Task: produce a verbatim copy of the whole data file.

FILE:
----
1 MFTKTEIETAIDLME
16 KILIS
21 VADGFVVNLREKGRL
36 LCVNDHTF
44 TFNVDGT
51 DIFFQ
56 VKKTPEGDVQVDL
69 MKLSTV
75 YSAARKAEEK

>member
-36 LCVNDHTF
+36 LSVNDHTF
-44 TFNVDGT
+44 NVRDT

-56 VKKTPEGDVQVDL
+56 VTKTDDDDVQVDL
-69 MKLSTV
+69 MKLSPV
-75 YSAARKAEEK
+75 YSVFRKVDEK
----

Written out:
1 MFTKTEIETAIDLME
16 KILIS
21 VADGFVVNLREKGRL
36 LCVNDHTF
44 TFNVDGT
51 DIFFQ
56 VKKTPEGDVQVDL
69 MKLSTV
75 YSAARKAEEK

>member
-36 LCVNDHTF
+36 LSVNDHTF
-44 TFNVDGT
+44 NVRDT

-56 VKKTPEGDVQVDL
+56 VTKTDDDDVQVDL
-69 MKLSTV
+69 MKLSPV
-75 YSAARKAEEK
+75 YSVFRKVDEK